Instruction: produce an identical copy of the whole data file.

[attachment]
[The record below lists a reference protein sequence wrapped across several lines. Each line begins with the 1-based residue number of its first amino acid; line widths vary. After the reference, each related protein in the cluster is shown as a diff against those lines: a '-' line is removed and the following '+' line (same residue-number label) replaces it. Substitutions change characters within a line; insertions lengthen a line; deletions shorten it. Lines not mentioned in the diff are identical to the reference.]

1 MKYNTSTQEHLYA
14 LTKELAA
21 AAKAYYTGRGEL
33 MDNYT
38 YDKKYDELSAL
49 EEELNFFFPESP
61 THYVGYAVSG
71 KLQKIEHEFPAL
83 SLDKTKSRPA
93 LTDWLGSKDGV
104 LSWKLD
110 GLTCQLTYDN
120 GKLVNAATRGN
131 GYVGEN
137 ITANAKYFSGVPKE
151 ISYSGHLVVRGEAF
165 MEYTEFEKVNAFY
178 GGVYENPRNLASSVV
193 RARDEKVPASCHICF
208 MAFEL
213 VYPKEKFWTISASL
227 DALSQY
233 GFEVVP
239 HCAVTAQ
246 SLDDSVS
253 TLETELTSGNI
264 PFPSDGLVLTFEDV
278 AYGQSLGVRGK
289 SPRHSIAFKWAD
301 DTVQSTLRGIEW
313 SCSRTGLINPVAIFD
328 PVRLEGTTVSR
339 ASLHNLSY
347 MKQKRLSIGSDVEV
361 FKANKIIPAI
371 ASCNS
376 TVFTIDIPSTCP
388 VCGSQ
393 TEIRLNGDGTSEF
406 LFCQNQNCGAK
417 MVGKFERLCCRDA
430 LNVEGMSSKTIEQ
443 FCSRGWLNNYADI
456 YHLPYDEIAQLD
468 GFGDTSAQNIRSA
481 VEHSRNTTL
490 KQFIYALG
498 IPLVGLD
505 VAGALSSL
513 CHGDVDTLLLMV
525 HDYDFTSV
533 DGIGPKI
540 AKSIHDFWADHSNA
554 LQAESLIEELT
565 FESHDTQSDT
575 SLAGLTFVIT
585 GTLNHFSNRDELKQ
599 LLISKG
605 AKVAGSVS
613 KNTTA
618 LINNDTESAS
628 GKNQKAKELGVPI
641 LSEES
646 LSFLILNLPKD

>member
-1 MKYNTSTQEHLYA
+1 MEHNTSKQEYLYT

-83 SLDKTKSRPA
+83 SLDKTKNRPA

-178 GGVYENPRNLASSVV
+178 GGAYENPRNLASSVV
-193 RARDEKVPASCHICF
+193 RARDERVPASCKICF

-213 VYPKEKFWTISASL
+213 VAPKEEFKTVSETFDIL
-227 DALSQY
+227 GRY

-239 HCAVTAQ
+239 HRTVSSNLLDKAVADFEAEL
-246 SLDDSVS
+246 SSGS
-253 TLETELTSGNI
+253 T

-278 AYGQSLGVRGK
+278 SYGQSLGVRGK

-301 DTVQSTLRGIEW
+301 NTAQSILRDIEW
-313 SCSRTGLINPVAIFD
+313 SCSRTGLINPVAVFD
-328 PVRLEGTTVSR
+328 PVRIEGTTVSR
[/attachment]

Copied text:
[The record below lists a reference protein sequence wrapped across several lines. Each line begins with the 1-based residue number of its first amino acid; line widths vary. After the reference, each related protein in the cluster is shown as a diff against those lines: a '-' line is removed and the following '+' line (same residue-number label) replaces it. Substitutions change characters within a line; insertions lengthen a line; deletions shorten it. Lines not mentioned in the diff are identical to the reference.]

1 MKYNTSTQEHLYA
14 LTKELAA
21 AAKAYYTGRGEL
33 MDNYT
38 YDKKYDELSAL
49 EEELNFFFPESP
61 THYVGYAVSG
71 KLQKIEHEFPAL
83 SLDKTKSRPA
93 LTDWLGSKDGV
104 LSWKLD
110 GLTCQLTYDN
120 GKLVNAATRGN
131 GYVGEN
137 ITANAKYFSGVPKE
151 ISYSGHLVVRGEAF
165 MEYTEFEKVNAFY
178 GGVYENPRNLASSVV
193 RARDEKVPASCHICF
208 MAFEL
213 VYPKEKFWTISASL
227 DALSQY
233 GFEVVP
239 HCAVTAQ
246 SLDDSVS
253 TLETELTSGNI
264 PFPSDGLVLTFEDV
278 AYGQSLGVRGK
289 SPRHSIAFKWAD
301 DTVQSTLRGIEW
313 SCSRTGLINPVAIFD
328 PVRLEGTTVSR
339 ASLHNLSY
347 MKQKRLSIGSDVEV
361 FKANKIIPAI
371 ASCNS
376 TVFTIDIPSTCP
388 VCGSQ
393 TEIRLNGDGTSEF
406 LFCQNQNCGAK
417 MVGKFERLCCRDA
430 LNVEGMSSKTIEQ
443 FCSRGWLNNYADI
456 YHLPYDEIAQLD
468 GFGDTSAQNIRSA
481 VEHSRNTTL
490 KQFIYALG
498 IPLVGLD
505 VAGALSSL
513 CHGDVDTLLLMV
525 HDYDFTSV
533 DGIGPKI
540 AKSIHDFWADHSNA
554 LQAESLIEELT
565 FESHDTQSDT
575 SLAGLTFVIT
585 GTLNHFSNRDELKQ
599 LLISKG
605 AKVAGSVS
613 KNTTA
618 LINNDTESAS
628 GKNQKAKELGVPI
641 LSEES
646 LSFLILNLPKD

>member
-1 MKYNTSTQEHLYA
+1 MEHNTSKQEYLYT

-83 SLDKTKSRPA
+83 SLDKTKNRPA

-178 GGVYENPRNLASSVV
+178 GGAYENPRNLASSVV
-193 RARDEKVPASCHICF
+193 RARDERVPASCKICF

-213 VYPKEKFWTISASL
+213 VAPKEEFKTVSETFDIL
-227 DALSQY
+227 GRY

-239 HCAVTAQ
+239 HRTVSSNLLDKAVADFEAEL
-246 SLDDSVS
+246 SSGS
-253 TLETELTSGNI
+253 T

-278 AYGQSLGVRGK
+278 SYGQSLGVRGK

-301 DTVQSTLRGIEW
+301 NTAQSILRDIEW
-313 SCSRTGLINPVAIFD
+313 SCSRTGLINPVAVFD
-328 PVRLEGTTVSR
+328 PVRIEGTTVSR